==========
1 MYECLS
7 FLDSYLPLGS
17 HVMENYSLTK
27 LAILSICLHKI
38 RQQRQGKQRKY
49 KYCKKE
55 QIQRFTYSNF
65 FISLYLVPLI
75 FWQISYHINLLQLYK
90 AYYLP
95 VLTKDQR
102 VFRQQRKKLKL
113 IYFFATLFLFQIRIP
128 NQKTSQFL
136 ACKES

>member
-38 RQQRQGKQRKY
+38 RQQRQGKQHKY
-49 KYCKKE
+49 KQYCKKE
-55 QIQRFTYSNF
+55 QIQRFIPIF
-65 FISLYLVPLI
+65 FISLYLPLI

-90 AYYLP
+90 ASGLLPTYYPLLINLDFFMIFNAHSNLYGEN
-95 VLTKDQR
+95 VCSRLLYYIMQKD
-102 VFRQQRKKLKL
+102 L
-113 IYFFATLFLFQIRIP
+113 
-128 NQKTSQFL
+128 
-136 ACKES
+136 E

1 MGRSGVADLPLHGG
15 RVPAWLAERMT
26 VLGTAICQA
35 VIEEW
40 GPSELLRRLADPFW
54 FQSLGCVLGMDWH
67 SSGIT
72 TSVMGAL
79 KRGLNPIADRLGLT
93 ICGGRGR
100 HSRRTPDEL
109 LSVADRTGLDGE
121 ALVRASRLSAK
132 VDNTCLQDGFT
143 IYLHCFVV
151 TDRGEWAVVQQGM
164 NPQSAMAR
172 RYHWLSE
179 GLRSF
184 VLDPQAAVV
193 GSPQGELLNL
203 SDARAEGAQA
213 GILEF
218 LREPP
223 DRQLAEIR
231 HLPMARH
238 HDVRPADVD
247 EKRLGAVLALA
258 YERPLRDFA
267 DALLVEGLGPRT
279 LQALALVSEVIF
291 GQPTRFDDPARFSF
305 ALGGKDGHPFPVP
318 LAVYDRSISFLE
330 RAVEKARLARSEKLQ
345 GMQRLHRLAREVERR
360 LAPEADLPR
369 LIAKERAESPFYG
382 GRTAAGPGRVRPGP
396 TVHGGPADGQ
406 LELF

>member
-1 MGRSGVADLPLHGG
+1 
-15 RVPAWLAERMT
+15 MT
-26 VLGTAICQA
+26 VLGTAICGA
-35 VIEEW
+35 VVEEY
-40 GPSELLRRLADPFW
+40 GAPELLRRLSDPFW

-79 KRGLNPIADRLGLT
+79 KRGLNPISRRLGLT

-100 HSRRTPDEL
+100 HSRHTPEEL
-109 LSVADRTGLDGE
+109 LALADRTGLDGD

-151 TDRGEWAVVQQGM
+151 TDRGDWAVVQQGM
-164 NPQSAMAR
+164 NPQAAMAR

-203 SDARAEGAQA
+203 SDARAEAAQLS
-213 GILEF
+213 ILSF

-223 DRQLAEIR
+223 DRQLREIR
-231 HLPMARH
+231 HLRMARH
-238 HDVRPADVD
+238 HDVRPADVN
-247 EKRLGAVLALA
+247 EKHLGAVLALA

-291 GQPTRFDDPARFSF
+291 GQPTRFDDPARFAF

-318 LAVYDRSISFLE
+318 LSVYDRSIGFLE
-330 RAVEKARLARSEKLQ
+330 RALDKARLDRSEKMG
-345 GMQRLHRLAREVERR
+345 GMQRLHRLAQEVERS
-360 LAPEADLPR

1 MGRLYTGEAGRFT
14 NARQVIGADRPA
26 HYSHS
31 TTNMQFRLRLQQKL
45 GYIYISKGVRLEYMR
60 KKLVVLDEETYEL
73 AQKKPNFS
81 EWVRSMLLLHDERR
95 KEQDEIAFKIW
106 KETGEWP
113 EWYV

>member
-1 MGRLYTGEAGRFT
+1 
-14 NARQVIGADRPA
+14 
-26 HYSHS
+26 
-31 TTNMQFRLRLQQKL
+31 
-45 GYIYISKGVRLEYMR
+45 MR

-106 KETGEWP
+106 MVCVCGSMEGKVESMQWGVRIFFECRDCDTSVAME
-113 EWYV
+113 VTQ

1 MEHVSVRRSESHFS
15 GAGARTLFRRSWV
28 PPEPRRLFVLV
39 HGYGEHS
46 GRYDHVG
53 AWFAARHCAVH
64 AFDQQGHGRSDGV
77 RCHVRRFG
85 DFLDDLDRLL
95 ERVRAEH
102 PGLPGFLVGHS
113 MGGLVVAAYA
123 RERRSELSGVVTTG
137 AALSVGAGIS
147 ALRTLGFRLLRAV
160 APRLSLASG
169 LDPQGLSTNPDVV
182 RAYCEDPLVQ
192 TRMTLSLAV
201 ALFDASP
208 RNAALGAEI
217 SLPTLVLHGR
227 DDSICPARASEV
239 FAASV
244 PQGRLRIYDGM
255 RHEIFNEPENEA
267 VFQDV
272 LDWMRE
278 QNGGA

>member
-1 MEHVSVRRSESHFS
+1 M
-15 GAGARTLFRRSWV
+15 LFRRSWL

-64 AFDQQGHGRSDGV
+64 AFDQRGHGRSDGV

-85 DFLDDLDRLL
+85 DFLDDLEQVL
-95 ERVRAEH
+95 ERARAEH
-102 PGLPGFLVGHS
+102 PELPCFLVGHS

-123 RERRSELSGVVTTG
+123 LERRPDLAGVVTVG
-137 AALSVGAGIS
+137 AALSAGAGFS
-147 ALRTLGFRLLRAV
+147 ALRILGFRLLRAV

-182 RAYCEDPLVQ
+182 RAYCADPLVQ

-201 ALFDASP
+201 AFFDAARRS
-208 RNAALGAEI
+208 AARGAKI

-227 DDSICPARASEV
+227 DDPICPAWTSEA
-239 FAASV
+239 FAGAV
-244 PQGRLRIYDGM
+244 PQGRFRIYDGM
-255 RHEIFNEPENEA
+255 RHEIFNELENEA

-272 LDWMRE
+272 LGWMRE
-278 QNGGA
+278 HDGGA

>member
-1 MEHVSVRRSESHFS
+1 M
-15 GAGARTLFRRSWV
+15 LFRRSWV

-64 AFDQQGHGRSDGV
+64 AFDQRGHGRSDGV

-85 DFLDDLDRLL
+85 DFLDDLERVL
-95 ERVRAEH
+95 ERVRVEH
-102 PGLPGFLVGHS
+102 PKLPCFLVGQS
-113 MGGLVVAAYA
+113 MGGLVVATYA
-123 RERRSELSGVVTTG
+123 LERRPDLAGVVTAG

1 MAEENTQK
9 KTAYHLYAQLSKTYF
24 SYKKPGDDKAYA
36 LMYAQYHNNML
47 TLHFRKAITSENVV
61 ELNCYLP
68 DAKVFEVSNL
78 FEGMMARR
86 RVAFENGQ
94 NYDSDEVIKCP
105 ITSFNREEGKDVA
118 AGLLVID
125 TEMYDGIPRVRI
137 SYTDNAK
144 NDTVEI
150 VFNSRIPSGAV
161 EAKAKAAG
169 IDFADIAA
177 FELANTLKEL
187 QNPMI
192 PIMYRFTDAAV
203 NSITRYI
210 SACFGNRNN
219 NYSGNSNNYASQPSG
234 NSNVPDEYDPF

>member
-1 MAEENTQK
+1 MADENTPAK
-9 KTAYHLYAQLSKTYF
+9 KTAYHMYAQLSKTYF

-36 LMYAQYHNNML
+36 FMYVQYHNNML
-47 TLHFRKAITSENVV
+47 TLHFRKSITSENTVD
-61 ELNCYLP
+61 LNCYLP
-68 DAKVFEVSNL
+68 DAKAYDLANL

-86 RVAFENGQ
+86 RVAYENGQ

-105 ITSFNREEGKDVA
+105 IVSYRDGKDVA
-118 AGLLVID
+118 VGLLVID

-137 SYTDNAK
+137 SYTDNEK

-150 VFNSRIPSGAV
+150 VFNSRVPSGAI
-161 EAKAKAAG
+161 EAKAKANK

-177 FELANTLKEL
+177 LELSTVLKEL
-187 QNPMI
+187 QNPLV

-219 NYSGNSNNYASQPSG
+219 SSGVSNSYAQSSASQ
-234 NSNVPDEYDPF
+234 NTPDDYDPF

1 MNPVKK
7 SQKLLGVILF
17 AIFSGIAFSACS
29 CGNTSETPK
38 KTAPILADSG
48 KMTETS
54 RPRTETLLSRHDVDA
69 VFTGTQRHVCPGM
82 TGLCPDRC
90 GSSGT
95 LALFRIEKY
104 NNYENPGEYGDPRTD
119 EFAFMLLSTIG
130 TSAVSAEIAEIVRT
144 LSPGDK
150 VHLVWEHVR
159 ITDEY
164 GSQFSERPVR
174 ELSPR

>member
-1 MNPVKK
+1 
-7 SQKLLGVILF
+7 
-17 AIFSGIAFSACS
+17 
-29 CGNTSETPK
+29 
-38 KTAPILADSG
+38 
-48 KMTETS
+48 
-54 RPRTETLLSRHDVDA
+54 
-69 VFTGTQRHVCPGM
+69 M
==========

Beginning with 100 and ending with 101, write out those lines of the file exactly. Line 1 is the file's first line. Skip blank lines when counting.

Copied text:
+203 SDARAEAAQLS
-213 GILEF